The rotary attachment is a device that plugs into the laser cutter and allows you to engrave on rounded objects. The laser only fires straight down, so it normally cannot engrave along the sides and bottom of an object. However, the rotary slowly revolves the object as the laser fires, allowing you to engrave around the entire object.
In order for the rotary attachment to work properly, the objects must be symmetrical around the tall axis (top to bottom). Curvature is usually tolerable, though it will affect what areas can be engraved.
Objects like pint glasses, water bottles, wine/champagne glasses, and rolling pins tend to work well.
If an object is not perfectly round, it can cause problems ranging from the engraving skewing to the object falling off the rotary attachment. For example, in the large stein, the heavy handle will cause the center of mass to constantly shift as the object rotates. The other two objects are not symmetrical, which will cause the object to fall off of the attachment.
Note that other limitations, such as material type apply to objects that use the rotary attachment.
While objects only need to be symetrical along one axis, uneveness can cause problems. Because the laser has to focus to a certain point, any curvature of the object will limit the area that can be engraved on. In the below diagram, the laser is focused to the widest part of the glass, limiting the area that can be engraved to a narrow band around the middle.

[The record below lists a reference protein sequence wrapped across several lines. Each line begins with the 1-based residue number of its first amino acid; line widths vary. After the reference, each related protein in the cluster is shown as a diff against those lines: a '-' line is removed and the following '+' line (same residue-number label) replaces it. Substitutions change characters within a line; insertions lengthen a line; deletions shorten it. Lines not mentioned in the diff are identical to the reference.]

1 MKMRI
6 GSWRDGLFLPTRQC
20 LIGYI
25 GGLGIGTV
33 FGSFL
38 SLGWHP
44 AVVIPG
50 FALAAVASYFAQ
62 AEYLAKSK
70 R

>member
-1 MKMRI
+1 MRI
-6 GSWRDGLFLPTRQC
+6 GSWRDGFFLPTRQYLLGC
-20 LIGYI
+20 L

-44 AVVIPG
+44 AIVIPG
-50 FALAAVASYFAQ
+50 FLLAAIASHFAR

Important! Only a staff member can set up the rotary attachment. Times when it is usable may be limited due to staff availability. Please contact the Makerspace that you will be using for more information.
Lay your object in the attachment so that one edge is pushed against the black plastic nub. This can either be the top or the bottom of the object, and what side works best will depend on the object - generally speaking, you want the wider end on the left.
Using the wheel on the right side, raise or lower the right side until the area that you are engraving is level. You can use either a level or the focusing key/dongle to ensure that it is at the proper height.
When creating the size of your workspace/artboard the width of the workspace is the height of the object and the height of the workspace is the circumference of the object. This is to account for the fact that the object is turned 90 degree in the machine.
Add your images, but make sure you rotate them 90 degrees so that the image is in the same orientation as the object. Once everything is laid out, go into the settings dialog and load the settings as you normally would, including setting the piece size to the size of the workspace.